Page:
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The Joys of Public History


This story from Illinois says so much about how hard it is to do public history with integrity.

Just months after authoring a critical report that raised further questions about the provenance of a multimillion dollar stovepipe hat purported to have been owned by President Abraham Lincoln, Illinois’ state historian is out of a job.

A spokesman for the Abraham Lincoln Presidential Library and Museum told WBEZ that Dr. Samuel Wheeler is no longer employed at the ALPLM, where his title was state historian, director of research and collections.

The circumstances of Wheeler’s departure, however, remain unclear. The spokesman declined further comment on whether Wheeler left on his own or whether he was forced out. Wheeler did not respond to WBEZ’s requests for comment. Wheeler’s departure was first reported in the Illinois Times.

The stunning turn of events comes after Wheeler was asked by the former executive director to study the history of the Lincoln hat in August of 2018. His report, which Democratic Gov. JB Pritzker’s administration released in December, shows an exhaustive — but still fruitless — effort to tie the hat to Lincoln.

Trustee Kathryn Harris said she sits on a committee of the ALPLM’s board that is investigating the provenance of the hat, which had recently given Wheeler the go-ahead to contact historical textile experts to give further scrutiny to the hat. She hoped that the results of that investigation would finally put to rest the scandal of whether the hat ever belonged to Lincoln.

She was stunned when she says Wheeler called to tell her he was out of a job and had been escorted out of the building — right after a regular board meeting had adjourned where the matter had not come up.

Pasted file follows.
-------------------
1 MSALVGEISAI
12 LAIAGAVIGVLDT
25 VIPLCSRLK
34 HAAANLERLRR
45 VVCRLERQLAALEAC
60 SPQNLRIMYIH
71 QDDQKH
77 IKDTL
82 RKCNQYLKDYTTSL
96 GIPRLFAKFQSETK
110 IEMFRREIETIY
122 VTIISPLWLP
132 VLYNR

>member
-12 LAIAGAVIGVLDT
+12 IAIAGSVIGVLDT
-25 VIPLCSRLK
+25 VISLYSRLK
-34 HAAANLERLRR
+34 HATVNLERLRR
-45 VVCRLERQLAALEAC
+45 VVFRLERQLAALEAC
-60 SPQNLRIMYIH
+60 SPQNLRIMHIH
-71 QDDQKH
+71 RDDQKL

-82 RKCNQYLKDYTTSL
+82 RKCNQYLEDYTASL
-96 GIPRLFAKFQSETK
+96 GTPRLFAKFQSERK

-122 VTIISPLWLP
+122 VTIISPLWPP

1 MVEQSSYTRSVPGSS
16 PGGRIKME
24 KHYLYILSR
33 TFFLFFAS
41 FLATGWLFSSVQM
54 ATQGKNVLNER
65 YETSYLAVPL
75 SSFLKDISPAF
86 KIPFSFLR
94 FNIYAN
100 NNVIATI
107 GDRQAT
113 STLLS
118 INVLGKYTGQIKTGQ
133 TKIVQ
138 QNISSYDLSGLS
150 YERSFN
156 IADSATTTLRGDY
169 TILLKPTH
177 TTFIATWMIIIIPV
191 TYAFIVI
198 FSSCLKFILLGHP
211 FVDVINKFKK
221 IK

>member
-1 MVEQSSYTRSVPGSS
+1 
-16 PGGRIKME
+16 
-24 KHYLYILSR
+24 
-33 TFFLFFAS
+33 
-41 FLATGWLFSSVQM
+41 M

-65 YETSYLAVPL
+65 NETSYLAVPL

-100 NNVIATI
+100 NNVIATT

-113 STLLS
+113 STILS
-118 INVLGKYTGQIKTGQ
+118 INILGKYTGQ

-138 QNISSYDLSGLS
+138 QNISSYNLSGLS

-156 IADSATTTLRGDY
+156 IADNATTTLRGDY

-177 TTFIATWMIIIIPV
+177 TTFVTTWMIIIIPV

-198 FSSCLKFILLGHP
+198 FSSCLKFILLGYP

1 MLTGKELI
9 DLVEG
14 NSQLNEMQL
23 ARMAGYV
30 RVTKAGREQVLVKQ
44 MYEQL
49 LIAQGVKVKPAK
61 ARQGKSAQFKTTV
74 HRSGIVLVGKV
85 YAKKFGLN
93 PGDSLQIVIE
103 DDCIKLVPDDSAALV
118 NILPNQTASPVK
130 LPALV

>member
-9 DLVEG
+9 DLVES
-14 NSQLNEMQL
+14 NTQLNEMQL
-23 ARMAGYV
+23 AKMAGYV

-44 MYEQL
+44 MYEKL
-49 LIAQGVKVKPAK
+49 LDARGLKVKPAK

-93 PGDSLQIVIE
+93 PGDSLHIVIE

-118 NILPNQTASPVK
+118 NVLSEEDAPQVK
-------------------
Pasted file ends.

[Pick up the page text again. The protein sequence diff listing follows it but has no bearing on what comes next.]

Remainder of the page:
“I can’t get my head around why this was not told to us at the board meeting. The board was caught unawares,” Harris told WBEZ. “And that to me is not good. I thought the whole thing was unprofessional. It appears sinister and any other negative words you might want to attach to the action.”

In short, historical societies may be for the state, but people who are deeply invested in them very much are old white conservatives who love mythological stories about their states. So whether some hat really belonged to Lincoln matters A LOT to these people. And they are heavily invested in proving that it is true. They are more concerned with that than whether it is actually true. So a state hires a state historian. As part of that job, the historian is supposed to find evidence as to whether the hat is in fact Lincoln’s. The historian, having integrity and following the evidence, says that there is just no evidence in favor of this at all. So he gets canned.

People really love their mythological stories about the past. At a moment when we are actually making progress against the most racist of those stories, it’s worth noting just how intensely those invested in those stories feel about them and the lengths they are willing to go to promote myth over truth.

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